The proposal is aimed at encouraging consumers to get repairs over replacements, building up the repair service sector, and incentivising manufacturers to minimize breakdowns and waste by making products that last longer and are easier to repair.
- Repairers will have to make much more comprehensive information on the costs and time of a repair available on a national, searchable online platform.
- A new voluntary European quality standard for repair services to drive up the quality and transparency of the sector.
- To shift to repair as a default, within the legal guarantee period, manufacturers will be required to offer consumers a repair over a replacement, unless it is more expensive. Currently a consumer can choose between a repair or replacement. In the short term, the repair costs of may remain higher than replacement costs, but the hope is that EcoDesign requirements will eventually make it cheaper to offer repairs.
- A new, ‘obligation to repair’ will fall on producers of particular goods even outside of the legal guarantee.
Failure to address high cost of repairs
While there are some welcome changes in the proposal, the critical issue of reducing repair costs has not been adequately addressed. This risks the right to repair remaining a pleasant idea on paper, not becoming realized in practice.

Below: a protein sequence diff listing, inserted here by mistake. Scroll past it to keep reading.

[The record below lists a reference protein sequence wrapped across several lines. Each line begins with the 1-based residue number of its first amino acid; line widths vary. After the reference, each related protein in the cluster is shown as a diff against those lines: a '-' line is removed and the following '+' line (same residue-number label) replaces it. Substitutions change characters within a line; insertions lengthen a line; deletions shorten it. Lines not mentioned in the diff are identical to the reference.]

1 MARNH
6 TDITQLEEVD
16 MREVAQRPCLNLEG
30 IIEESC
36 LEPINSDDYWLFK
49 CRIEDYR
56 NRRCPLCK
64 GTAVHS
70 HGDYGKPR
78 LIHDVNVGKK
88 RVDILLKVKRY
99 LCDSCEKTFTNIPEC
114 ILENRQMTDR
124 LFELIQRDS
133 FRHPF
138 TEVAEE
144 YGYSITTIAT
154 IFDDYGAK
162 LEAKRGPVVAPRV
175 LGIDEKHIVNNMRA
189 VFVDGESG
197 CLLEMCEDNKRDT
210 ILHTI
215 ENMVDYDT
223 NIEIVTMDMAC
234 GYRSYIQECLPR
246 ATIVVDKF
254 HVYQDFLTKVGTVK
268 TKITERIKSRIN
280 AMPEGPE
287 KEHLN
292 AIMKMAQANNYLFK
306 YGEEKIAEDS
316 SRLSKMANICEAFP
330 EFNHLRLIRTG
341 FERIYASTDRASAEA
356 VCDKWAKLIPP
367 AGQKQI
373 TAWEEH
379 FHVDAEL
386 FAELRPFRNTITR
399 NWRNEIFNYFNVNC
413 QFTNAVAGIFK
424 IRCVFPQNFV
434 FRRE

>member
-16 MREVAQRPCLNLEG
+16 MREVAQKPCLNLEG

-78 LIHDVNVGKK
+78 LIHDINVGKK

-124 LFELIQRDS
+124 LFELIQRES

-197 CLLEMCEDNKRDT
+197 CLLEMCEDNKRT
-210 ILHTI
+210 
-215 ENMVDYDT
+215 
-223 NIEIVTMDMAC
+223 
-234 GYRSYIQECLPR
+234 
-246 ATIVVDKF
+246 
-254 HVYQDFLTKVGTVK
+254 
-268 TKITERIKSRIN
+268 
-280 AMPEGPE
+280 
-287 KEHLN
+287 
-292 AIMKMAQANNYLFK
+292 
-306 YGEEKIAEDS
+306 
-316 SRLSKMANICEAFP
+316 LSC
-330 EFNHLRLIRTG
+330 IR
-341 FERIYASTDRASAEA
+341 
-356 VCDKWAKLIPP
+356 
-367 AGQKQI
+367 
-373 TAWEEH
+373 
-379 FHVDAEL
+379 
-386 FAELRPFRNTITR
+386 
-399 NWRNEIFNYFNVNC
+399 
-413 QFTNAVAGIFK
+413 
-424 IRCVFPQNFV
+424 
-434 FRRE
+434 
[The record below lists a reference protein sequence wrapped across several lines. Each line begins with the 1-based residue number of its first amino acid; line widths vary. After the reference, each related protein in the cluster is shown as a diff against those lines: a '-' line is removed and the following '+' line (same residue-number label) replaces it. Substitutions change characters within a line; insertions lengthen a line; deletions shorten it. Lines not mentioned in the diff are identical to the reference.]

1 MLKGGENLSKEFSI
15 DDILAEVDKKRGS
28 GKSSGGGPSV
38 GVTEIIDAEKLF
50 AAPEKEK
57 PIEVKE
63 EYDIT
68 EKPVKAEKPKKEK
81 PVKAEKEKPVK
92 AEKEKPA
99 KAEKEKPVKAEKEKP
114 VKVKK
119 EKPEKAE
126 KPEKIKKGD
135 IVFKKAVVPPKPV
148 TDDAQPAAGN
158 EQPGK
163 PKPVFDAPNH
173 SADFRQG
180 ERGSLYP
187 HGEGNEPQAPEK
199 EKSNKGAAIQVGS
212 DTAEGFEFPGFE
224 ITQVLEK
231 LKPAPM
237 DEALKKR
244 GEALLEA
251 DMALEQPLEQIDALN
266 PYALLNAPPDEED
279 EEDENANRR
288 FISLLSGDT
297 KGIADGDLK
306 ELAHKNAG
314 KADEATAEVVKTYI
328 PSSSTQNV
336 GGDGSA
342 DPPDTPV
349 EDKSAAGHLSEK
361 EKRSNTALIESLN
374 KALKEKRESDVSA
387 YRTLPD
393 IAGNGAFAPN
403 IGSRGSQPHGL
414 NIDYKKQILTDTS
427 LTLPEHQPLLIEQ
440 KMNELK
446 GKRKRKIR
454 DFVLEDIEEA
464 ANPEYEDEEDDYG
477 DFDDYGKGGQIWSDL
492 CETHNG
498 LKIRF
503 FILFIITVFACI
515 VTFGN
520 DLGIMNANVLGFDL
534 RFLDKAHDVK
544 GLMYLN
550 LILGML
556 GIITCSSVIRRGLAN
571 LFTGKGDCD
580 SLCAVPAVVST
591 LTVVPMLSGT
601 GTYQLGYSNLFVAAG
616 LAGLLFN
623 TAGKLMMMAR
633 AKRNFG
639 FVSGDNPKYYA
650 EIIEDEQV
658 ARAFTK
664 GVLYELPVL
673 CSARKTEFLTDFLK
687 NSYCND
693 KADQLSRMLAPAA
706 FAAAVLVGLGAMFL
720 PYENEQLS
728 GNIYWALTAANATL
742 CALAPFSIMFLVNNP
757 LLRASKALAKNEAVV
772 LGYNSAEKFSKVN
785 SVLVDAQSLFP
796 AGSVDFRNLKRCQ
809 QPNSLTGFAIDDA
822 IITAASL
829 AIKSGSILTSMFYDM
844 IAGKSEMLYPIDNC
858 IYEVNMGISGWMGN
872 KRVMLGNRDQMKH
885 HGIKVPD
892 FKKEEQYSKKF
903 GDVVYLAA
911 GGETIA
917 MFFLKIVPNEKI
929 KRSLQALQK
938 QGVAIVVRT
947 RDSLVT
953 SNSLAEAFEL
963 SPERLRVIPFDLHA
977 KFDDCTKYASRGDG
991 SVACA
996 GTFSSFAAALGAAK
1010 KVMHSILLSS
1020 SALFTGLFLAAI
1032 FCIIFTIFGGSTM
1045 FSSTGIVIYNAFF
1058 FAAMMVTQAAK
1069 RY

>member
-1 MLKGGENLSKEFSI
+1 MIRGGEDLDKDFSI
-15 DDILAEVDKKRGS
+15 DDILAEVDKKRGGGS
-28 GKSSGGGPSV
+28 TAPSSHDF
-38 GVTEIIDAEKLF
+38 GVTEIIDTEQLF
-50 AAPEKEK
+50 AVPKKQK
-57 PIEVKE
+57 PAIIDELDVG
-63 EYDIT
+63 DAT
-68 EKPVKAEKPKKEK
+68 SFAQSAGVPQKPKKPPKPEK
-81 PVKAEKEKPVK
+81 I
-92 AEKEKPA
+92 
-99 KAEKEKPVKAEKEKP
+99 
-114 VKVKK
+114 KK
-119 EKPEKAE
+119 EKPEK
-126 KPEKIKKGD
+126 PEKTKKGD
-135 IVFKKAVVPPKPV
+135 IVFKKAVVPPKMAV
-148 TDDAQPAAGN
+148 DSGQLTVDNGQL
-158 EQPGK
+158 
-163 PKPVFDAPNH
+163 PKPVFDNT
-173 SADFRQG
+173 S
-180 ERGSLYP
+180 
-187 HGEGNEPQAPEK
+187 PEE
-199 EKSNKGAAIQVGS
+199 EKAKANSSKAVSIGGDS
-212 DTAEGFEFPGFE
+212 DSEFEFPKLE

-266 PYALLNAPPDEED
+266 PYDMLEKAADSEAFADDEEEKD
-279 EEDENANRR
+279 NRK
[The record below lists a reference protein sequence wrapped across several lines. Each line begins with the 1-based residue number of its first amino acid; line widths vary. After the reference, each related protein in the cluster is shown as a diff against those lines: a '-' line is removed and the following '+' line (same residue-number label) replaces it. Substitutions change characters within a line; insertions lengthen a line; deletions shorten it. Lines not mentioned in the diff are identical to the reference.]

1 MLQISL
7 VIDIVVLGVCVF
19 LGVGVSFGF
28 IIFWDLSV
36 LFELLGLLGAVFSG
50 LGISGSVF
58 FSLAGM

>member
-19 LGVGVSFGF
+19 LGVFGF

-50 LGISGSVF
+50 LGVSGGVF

“Cost is the major barrier for consumers seeking repairs. If the proposal doesn’t put cost cutting front and centre the right to repair risks ending up to be a mere piece of paper” Els Bruggeman, Head of Policy and Enforcement, Euroconsumers
The cost of repair must be addressed much more directly in the proposal, by looking across the piece at all of the factors that make it up. Euroconsumers research insights as part of major, multi-stakeholder projects such as PROMPT and SHAREREPAIR show what could be done.
Extension of legal guarantee essential piece of the package
The new obligation to repair outside of a legal guarantee could certainly expand consumers’ options by making sure there is always a place to go if a product breaks down, but it will do little to cut the cost of repairs which is the major reason for not getting something fixed.
What would have been much better here for consumers would be an expansion of the legal guarantee period for more durable goods. This could include things like washing machines, TVs etc which Euroconsumers’ research found to be amongst those expensive items that frequently breakdown.
This would have shifted the incentives onto producers to make long lasting goods and remove one of the cost barriers for consumers.